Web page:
I have just reread J. M. Coetzee's Foe for the first time since I wrote my final undergraduate paper on it back in 1987, right when the novel was published. I had always remembered it as a powerful book, and in the meantime I have become a enthusiastic reader of Coetzee, but still, I was taken aback by just how powerful a book it is. I should not have been surprised to discover that JMC writes great books, but just how great they are never ceases to amaze me.

Here, the castaway Susan Barton is speaking to Robinson Cruso; she arrived as a new castaway on "his" island many years after he first landed on it with Friday (who, in this book, is mute because he had his tongue cut out).

Or rather, Susan Barton, having returned to England with Friday (Cruso died on the return voyage), has written a sketch of her experiences for one Daniel Foe, whom she has asked to write a book about her (and not about Cruso and Friday alone). In that sketch, she includes this comment she made to Cruso, who was completely uninterested in producing any sort of "version" of his story (whether oral or written), and who did not want to return to England.

The "thousand touches" of everyday life are necessary to make a story (whether the adventure story of a castaway, in this case, or the story of a disillusioned professor who loses his job because of an affair with a student, as in Coetzee's Disgrace, or the story of a young wizard at a wizarding school) into an individual story, rather than an archetypal one.

It almost reads like advice in a good workshop for beginning or intermediate writers: stop treating writing as an attempt to produce archetypes, and focus instead on the details that both ground and undermine the archetypal elements of the stories you want to tell.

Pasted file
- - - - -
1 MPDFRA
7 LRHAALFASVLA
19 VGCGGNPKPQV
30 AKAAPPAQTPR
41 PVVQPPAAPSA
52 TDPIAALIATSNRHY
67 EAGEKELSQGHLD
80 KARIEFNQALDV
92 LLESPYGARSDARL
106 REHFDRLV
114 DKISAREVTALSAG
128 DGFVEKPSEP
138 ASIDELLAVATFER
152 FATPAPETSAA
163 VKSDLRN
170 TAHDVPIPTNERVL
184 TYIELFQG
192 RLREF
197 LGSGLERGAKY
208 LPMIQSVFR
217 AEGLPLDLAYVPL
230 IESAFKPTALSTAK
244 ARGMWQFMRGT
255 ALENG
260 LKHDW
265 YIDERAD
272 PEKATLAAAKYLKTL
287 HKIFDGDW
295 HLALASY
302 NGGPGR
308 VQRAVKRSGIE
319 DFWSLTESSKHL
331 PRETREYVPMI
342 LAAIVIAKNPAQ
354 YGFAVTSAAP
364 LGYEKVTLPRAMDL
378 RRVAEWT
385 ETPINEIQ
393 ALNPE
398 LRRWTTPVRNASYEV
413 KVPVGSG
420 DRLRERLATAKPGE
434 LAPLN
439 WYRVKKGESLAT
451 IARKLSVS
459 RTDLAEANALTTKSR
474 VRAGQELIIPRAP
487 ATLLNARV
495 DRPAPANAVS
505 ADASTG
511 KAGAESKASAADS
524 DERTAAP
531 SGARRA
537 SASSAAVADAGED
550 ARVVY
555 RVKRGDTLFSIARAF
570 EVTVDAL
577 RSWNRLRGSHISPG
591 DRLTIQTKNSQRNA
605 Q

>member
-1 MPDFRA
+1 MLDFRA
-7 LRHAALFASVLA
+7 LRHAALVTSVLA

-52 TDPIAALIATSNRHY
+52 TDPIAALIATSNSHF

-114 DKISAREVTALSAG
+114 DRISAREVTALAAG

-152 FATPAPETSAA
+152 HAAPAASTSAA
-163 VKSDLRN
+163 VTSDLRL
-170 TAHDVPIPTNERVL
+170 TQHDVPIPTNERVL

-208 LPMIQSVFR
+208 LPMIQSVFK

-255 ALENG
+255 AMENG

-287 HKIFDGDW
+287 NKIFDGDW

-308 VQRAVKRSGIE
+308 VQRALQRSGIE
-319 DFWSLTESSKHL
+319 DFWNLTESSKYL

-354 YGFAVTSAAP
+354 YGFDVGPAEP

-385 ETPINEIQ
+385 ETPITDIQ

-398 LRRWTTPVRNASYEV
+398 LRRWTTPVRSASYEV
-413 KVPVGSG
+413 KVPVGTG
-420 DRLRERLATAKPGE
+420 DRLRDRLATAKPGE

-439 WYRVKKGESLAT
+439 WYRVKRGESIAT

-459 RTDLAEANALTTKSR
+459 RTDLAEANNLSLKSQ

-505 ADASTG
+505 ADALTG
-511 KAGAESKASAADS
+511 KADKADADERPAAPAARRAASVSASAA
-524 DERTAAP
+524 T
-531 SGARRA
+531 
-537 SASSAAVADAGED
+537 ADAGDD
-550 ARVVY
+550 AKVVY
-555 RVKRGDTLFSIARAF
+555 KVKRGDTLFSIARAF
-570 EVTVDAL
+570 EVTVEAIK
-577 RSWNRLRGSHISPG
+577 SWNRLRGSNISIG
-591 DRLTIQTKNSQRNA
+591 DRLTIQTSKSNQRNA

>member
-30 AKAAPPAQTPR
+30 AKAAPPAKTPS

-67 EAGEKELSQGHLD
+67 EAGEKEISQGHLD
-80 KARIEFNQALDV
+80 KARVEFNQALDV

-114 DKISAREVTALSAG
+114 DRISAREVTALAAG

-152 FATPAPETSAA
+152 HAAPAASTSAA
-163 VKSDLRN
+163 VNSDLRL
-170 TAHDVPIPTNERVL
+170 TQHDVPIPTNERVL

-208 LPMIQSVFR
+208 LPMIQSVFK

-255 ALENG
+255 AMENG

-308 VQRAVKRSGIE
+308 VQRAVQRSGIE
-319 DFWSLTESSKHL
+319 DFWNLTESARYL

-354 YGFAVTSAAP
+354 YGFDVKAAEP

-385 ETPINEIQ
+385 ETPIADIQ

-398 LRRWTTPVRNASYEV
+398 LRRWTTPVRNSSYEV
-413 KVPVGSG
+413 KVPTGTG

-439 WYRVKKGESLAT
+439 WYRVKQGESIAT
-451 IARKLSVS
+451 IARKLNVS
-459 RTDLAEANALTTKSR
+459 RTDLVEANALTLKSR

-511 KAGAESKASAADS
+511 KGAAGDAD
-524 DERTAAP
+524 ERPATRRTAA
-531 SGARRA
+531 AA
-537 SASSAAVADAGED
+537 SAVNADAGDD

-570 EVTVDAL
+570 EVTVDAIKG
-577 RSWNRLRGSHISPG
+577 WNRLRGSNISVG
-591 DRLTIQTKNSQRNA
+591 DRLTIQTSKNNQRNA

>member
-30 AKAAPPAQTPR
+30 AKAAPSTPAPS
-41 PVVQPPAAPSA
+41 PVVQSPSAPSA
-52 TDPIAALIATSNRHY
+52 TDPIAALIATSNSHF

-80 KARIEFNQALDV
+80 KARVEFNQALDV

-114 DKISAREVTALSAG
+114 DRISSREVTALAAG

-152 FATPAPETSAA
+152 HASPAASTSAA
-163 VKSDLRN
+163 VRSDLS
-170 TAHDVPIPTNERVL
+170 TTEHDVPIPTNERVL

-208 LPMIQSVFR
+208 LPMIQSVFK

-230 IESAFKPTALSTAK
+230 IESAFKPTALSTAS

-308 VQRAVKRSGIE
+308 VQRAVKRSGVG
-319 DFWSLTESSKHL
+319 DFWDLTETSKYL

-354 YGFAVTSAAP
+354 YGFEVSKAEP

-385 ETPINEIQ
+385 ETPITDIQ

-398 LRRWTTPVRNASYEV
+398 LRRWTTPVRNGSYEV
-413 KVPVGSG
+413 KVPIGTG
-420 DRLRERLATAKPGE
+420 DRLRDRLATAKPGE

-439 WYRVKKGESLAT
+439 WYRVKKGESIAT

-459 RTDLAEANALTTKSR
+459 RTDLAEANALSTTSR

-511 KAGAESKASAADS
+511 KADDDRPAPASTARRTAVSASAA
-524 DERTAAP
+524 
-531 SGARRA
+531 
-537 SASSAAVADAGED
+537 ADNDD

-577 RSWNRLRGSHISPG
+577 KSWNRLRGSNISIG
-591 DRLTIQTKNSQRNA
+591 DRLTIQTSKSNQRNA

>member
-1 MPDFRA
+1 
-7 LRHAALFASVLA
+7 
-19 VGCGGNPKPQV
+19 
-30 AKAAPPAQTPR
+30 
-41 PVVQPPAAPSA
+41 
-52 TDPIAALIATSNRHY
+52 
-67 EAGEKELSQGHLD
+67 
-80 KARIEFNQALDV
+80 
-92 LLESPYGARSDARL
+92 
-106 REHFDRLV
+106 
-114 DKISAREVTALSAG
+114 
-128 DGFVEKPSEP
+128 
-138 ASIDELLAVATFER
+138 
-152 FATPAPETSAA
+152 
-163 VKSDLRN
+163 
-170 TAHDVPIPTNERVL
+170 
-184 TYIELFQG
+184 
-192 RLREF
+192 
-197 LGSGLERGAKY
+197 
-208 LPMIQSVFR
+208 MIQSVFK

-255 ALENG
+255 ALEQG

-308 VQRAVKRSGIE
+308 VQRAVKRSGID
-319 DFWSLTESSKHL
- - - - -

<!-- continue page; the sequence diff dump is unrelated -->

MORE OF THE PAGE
Or in the language of my post on Arthur Ransome's Great Northern?, you cannot get away with writing that is just in your "favorite style"; you have to ground that style in "the simple dreadful truth" — in the physicality of the experience that renders it individual, precise, and perceptible for others who have not shared that experience (be it real or imagined).

Good mail

A good day for my mailbox today: no bills or junk, Poetry, The New Yorker, and The New York Review of Books. All that kept it from being a perfect day was the absence of an acceptance (or, in the absence of an acceptance, at least a copy of Light Quarterly to guarantee my reading pleasure until Harry comes out next week).

In Poetry (the July/August issue), Brad Leithauser, Wendy Cope, and Richard Wilbur are among the many writers whose work I look forward to reading. In the New York Review (the July 19 issue), Freeman Dyson, Ian Buruma, Garry Wills, Tim Parks, and Thomas Powers all have essays, AND there is an excerpt from J. M. Coetzee's forthcoming novel, Diary of a Bad Year (which is listed as "to be published by Viking next January, but is being published by Harvill Secker in September). In the New Yorker (July 9 & 16), there's another Tim Parks essay, as well as an essay by Louis Menand.

Where to start?? I ended up starting with the New York Review, and the opening essay by Dyson. A great read over soup for lunch.


Karin Gottshall has posted a lovely mini-review of my chapbook Cabinet d'Amateur. Thanks, Karin!

Her review reveals that my book is also a good air-conditioner, something I had never before realized.

Wednesday, July 11, 2007

The Simple Dreadful Truth

"Life and death," whispered Titty.

"It really is," said Dorothea. "Even now the foul murderers are stealing towards their helpless victims. And that beast'll take the eggs and Dick will wish all his life he'd never found them." Dorothea began with a sentence in her favourite style but ended with the simple dreadful truth.

(Arthur Ransome, Great Northern?)